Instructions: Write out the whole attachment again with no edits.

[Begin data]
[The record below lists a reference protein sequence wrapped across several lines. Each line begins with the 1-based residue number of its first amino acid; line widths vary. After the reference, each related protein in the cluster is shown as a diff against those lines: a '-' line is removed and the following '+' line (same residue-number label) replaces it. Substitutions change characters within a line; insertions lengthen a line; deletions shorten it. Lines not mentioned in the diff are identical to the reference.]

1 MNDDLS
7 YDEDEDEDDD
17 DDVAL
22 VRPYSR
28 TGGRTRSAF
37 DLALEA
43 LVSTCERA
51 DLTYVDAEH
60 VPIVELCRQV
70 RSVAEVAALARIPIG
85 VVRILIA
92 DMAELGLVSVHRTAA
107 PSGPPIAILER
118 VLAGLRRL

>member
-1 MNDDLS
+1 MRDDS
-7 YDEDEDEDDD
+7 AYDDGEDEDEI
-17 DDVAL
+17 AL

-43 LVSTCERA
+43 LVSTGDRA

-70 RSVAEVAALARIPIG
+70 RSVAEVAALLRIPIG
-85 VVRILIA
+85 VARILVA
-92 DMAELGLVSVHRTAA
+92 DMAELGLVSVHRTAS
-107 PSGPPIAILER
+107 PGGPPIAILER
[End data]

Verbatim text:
[The record below lists a reference protein sequence wrapped across several lines. Each line begins with the 1-based residue number of its first amino acid; line widths vary. After the reference, each related protein in the cluster is shown as a diff against those lines: a '-' line is removed and the following '+' line (same residue-number label) replaces it. Substitutions change characters within a line; insertions lengthen a line; deletions shorten it. Lines not mentioned in the diff are identical to the reference.]

1 MNDDLS
7 YDEDEDEDDD
17 DDVAL
22 VRPYSR
28 TGGRTRSAF
37 DLALEA
43 LVSTCERA
51 DLTYVDAEH
60 VPIVELCRQV
70 RSVAEVAALARIPIG
85 VVRILIA
92 DMAELGLVSVHRTAA
107 PSGPPIAILER
118 VLAGLRRL

>member
-1 MNDDLS
+1 MRDDS
-7 YDEDEDEDDD
+7 AYDDGEDEDEI
-17 DDVAL
+17 AL

-43 LVSTCERA
+43 LVSTGDRA

-70 RSVAEVAALARIPIG
+70 RSVAEVAALLRIPIG
-85 VVRILIA
+85 VARILVA
-92 DMAELGLVSVHRTAA
+92 DMAELGLVSVHRTAS
-107 PSGPPIAILER
+107 PGGPPIAILER